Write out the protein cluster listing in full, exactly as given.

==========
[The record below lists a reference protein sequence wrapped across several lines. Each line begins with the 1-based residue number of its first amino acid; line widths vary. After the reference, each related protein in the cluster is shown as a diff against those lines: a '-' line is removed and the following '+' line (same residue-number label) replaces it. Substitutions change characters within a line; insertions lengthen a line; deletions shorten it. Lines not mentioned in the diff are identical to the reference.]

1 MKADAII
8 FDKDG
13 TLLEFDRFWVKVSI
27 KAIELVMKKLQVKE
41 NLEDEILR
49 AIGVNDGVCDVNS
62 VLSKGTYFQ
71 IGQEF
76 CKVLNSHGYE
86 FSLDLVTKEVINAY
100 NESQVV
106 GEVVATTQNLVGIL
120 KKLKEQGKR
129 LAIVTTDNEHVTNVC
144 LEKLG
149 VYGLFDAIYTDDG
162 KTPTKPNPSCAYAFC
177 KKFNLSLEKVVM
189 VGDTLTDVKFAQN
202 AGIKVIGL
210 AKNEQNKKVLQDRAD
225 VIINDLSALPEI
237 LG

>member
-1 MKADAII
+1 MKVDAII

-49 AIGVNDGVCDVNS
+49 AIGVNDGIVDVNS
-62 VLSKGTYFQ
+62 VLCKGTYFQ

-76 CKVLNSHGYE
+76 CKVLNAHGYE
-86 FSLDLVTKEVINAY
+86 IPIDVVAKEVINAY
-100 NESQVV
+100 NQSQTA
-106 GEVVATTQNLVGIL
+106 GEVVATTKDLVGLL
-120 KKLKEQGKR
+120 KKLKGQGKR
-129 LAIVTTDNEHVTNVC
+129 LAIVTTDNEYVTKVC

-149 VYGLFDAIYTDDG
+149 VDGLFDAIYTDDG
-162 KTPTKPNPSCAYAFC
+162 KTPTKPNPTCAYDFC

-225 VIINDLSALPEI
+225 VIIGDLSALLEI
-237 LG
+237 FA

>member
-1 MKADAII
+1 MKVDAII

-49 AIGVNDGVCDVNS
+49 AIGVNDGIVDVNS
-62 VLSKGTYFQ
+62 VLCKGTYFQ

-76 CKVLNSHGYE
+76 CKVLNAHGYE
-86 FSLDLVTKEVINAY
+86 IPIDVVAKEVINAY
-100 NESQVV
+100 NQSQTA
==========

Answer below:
[The record below lists a reference protein sequence wrapped across several lines. Each line begins with the 1-based residue number of its first amino acid; line widths vary. After the reference, each related protein in the cluster is shown as a diff against those lines: a '-' line is removed and the following '+' line (same residue-number label) replaces it. Substitutions change characters within a line; insertions lengthen a line; deletions shorten it. Lines not mentioned in the diff are identical to the reference.]

1 MKADAII
8 FDKDG
13 TLLEFDRFWVKVSI
27 KAIELVMKKLQVKE
41 NLEDEILR
49 AIGVNDGVCDVNS
62 VLSKGTYFQ
71 IGQEF
76 CKVLNSHGYE
86 FSLDLVTKEVINAY
100 NESQVV
106 GEVVATTQNLVGIL
120 KKLKEQGKR
129 LAIVTTDNEHVTNVC
144 LEKLG
149 VYGLFDAIYTDDG
162 KTPTKPNPSCAYAFC
177 KKFNLSLEKVVM
189 VGDTLTDVKFAQN
202 AGIKVIGL
210 AKNEQNKKVLQDRAD
225 VIINDLSALPEI
237 LG

>member
-1 MKADAII
+1 MKVDAII

-49 AIGVNDGVCDVNS
+49 AIGVNDGIVDVNS
-62 VLSKGTYFQ
+62 VLCKGTYFQ

-76 CKVLNSHGYE
+76 CKVLNAHGYE
-86 FSLDLVTKEVINAY
+86 IPIDVVAKEVINAY
-100 NESQVV
+100 NQSQTA
-106 GEVVATTQNLVGIL
+106 GEVVATTKDLVGLL
-120 KKLKEQGKR
+120 KKLKGQGKR
-129 LAIVTTDNEHVTNVC
+129 LAIVTTDNEYVTKVC

-149 VYGLFDAIYTDDG
+149 VDGLFDAIYTDDG
-162 KTPTKPNPSCAYAFC
+162 KTPTKPNPTCAYDFC

-225 VIINDLSALPEI
+225 VIIGDLSALLEI
-237 LG
+237 FA

>member
-1 MKADAII
+1 MKVDAII

-49 AIGVNDGVCDVNS
+49 AIGVNDGIVDVNS
-62 VLSKGTYFQ
+62 VLCKGTYFQ

-76 CKVLNSHGYE
+76 CKVLNAHGYE
-86 FSLDLVTKEVINAY
+86 IPIDVVAKEVINAY
-100 NESQVV
+100 NQSQTA